Are schools in Okinawa more relaxed in their teaching approach due to the weather

island cyclist

Active member
Founding Member
I had heard schools in Hawaii are kind of kick back and wonder if Okinawan schools are the same. Here on the mainland, my daughter went thru grade 1 to 12 and basically when you get to high school, it can get tough or it can be a waste of time for 3 years. There's a reason for that and that is there are many types of remedial type jobs that need to be filled here.
I worked in a vegetable processing and packaging plant for 6 months and I'll tell you there was nothing exciting about it. I was the only American in its 100 year history that worked there. I got to admit, I got along with the 80 year old owner and he paid me well. :)
 
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David

Founder
Okinawa.Org Staff
I don't think the weather has much of a role in education. They run the AC and do physical activity as normal, with some schools even having a pool for swimming classes.

I think that elementary and junior high school is definitely essential, as there is no need for a high school diploma in Japan unlike it being a basic requirement in the US (or a GED) to land any sort of job, in order to prepare oneself to be social in any direction chosen in life here.

One may not be as successful with just graduating J.H.S. over H.S., but, it could very well be the other way around with the uneducated person learning a skilled trade and becoming very good at it while the high-school grad going off to pursue, say, cutting hair. This goes for the same in the US as well for high-school grads versus college grads; it all depends on your major and, even then, the skills you acquire from school or a trade school to perform an outstanding job to get that extra pay.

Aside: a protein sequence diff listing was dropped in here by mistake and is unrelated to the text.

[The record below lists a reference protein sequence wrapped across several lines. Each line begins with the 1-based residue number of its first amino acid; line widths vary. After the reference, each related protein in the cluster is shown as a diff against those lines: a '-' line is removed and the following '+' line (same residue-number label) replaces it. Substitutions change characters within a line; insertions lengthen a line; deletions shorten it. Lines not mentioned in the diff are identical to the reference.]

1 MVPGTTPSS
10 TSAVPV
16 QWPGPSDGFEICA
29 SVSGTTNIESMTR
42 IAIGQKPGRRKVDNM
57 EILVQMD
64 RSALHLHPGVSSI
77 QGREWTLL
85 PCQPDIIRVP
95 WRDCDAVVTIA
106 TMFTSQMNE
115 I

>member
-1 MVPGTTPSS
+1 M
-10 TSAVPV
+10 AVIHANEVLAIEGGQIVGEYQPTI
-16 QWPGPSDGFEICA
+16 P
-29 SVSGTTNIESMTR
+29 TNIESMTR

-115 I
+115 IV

Remedial jobs, from my observation, are quickly being filled in Okinawa. But seeing who they are filled by, and knowing they are paid the same for their labor as a Japanese national, doesn't necessarily make them "remedial" as someone has to do it. If you weren't packing the veggies, who would?

But to revisit high school being a waste of time: I don't think so. Even though it's not required, there is still learning going on. However, the best one can learn in high-school is proper socialization and learning the hierarchy of "power" in Japan to obey and follow so at one point in time, when you're ready, you can lead, even if that means stepping up from a cashier position to a shift manager.
 

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